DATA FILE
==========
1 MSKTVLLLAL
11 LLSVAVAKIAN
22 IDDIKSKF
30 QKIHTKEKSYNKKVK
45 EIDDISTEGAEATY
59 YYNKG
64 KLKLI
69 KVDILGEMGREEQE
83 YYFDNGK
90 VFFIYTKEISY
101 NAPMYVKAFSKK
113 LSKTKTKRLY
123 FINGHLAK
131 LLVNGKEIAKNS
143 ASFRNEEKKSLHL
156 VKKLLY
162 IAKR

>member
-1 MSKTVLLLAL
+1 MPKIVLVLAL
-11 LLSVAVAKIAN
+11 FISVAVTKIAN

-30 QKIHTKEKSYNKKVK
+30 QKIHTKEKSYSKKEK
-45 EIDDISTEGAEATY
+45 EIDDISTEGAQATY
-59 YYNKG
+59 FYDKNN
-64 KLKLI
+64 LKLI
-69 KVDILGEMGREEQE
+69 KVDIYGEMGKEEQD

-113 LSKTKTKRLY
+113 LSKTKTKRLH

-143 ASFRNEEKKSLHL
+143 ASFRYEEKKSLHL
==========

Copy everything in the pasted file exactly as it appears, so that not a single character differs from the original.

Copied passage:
1 MSKTVLLLAL
11 LLSVAVAKIAN
22 IDDIKSKF
30 QKIHTKEKSYNKKVK
45 EIDDISTEGAEATY
59 YYNKG
64 KLKLI
69 KVDILGEMGREEQE
83 YYFDNGK
90 VFFIYTKEISY
101 NAPMYVKAFSKK
113 LSKTKTKRLY
123 FINGHLAK
131 LLVNGKEIAKNS
143 ASFRNEEKKSLHL
156 VKKLLY
162 IAKR

>member
-1 MSKTVLLLAL
+1 MPKIVLVLAL
-11 LLSVAVAKIAN
+11 FISVAVTKIAN

-30 QKIHTKEKSYNKKVK
+30 QKIHTKEKSYSKKEK
-45 EIDDISTEGAEATY
+45 EIDDISTEGAQATY
-59 YYNKG
+59 FYDKNN
-64 KLKLI
+64 LKLI
-69 KVDILGEMGREEQE
+69 KVDIYGEMGKEEQD

-113 LSKTKTKRLY
+113 LSKTKTKRLH

-143 ASFRNEEKKSLHL
+143 ASFRYEEKKSLHL